If I read one more "my baby started kindergarten" post I will probably explode into three zillion little pieces. Not because I begrudge any mother the bittersweet emotions of sending her baby into the wide world of elementary school, but because I can't help picturing my own little kindergartener some 13 years ago.
Seriously, I have no idea how we got from point A to point B. What I mean is, how on earth did that five year old child (the one with the flowery lunch box) grow up and leave for college? I know that I was there every day for her growing up years. I decorated her rooms, shopped for halloween costumes, made her favorite meals, cheered her on, and disciplined as needed. I watched and worried and nursed her back to health when she was sick or allergic or her eczema was driving her crazy. I was there. I promise. I have pictures to prove it, and still I will swear up and down that there is no way that was eighteen years. And I'll also promise that she's been mine for my entire lifetime. Linear time is indeed problematic in parenting.
But the moving her into her dorm room? It was fabulous. It made all of my "moving my daughter into her dorm room" dreams come true. We shopped, and organized and shopped some more. We bought bins and containers and every available form of the 3M removable adhesive strip. We hung pictures and installed print drivers and arranged her hanging clothes in the order of the rainbow. In between the work parts we went out to eat (Cafe Rio) and to the bookstore and to check out the bee-utiful campus. It was glorious. Every part of it.
But then the very last night came. After dinner in Heber we drove her back to her dorm. On campus there were "games" on Helaman field, which meant at least 5,000 freshman milling and playing and socializing. And I was supposed to send my little baby into that fray? Really? But we'd already completely unpacked her dorm room, so there didn't seem much left to do but push her on. Jordan was visibly distressed, which only sent my mommy alarm into overdrive. If I sense that one of my kids is sad about anything I immediately HAVE to make it better. I have to convince them of all the good parts of their sadness. I turn into some uber crazed, deranged cheerleader. IT'S OKAY. IT'S OKAY! YOU'RE OKAY! WE ARE ALL OKAY!! YAY!!! !! And then I hugged her and told her I'd miss her and that she would be just fine. Fantastic even.
And then before I knew it, she was walking away and Sterling was steering the car out of the parking lot. And just like that, my baby was at college. And I wasn't.
I just sat there, kind of numb, in the darkness of the car as we rushed along I-15 back to Salt Lake. At first I tried not to think about it. But every molecule of my being was focused on that one spot back in Provo where my first born walked and talked and moved into her new life. I felt sadness and confusion and rage. Yep, I was mad. Every billboard or point of light I saw out my window made me more angry. I hated McDonalds and the illuminated Chase Bank marquis and the 27 missionary mall signs. I hated red tail lights and white headlights and blinkers. I hated mountains and freeways and convenience stores. But most of all, I hated the really dumb idea that motherhood should require letting go. I didn't want to. I still don't.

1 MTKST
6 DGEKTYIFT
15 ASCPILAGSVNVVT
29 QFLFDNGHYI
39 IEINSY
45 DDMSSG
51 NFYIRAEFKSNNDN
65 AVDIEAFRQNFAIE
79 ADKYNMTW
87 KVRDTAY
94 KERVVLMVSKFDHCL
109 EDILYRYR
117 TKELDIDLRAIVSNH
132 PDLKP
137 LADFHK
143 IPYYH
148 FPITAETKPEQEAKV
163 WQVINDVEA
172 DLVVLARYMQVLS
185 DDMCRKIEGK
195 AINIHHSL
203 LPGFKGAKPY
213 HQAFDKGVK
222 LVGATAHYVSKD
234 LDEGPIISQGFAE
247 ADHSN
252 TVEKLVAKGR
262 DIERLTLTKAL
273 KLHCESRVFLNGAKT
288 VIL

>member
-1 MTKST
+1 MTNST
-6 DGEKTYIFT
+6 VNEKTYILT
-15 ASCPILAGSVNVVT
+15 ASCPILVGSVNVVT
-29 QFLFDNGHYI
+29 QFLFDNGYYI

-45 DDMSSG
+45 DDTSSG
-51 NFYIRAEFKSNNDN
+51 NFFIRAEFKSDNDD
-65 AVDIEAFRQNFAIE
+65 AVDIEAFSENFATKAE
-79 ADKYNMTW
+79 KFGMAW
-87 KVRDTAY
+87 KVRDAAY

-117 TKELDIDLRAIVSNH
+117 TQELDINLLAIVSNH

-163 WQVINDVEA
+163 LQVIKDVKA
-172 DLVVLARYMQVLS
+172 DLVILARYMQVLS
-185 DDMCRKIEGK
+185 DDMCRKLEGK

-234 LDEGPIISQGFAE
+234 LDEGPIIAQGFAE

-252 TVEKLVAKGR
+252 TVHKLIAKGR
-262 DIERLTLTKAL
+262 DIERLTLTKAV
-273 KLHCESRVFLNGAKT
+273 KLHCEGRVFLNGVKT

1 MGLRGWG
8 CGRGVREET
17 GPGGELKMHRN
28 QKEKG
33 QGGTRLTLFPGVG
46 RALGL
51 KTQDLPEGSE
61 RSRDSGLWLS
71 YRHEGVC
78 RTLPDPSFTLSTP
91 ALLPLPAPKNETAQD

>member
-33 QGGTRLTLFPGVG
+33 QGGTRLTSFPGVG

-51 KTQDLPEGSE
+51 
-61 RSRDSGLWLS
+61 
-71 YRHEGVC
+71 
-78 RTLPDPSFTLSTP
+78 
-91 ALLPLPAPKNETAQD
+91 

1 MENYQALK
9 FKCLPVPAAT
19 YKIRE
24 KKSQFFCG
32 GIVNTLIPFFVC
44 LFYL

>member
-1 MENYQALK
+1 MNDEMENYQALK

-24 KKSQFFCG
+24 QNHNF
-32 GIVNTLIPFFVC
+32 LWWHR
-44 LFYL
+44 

And you know what else is weird? Suddenly I felt like Sterling and I were two steps from retirement. I aged about 27 years that night. I realized that with a grown-up kid I better start closing up the proverbial shop. The end is nigh. Life as I know it is ending. Quickly.
I know...before you start telling me I'm nuts...I know there are a whole bunch of good things about her leaving for college. I've made that good list in my head about 300 times. But still, I'm not ready for that part of my life -- the part that means my kids don't sleep under my roof anymore. The part where there is less laundry and less people stealing the lunch-only snacks from the pantry and less girls to fight over clothes or giggle late into the night. I still need Jordan to wander into my room to tell me the latest news about her friends. And plus, I know that everything in my life hereafter will be divided between "when my kids were all still at home" and "when Jordan left for college." And how on earth can I do all of the fun stuff in the Family Fun magazine when my kids are grown up? And who will I be? And will I like her?
I'll probably like the grown-up-kid-me just fine. Eventually. But for right now I feel like there is a giant hole in our family and a knot of confusion deep inside of me. Yesterday I was moving along just fine. Made dinner. Chatted with the kids about their new classes. Played card games in the evening. And then, as I was brushing my teeth, I did my normal "is everyone home" checklist in my mind. And then I remembered that Jordan wasn't coming home, and my stomach lurched. Just for a second. But it was super uncomfortable. And slightly miserable.
Now I'm wondering why I haven't been properly instructed in "letting one's child move away." I'm Mormon. We have lessons for everything: how to store food, how to prepare for a hurricane, how to feed a family of 9 on a budget, how to make those fake grape clusters for your dining room table. But never, never have I sat through a lesson entitled "How To Let Your Baby Move Away." And how to do it with grace and dignity...without curling up in the fetal position...clutching her kindergarten picture...in the same clothes you've been wearing for three days straight.
Just kidding. I've been changing my clothes. Sort of.
But really, what's a distressed mom to do?
No, really. What?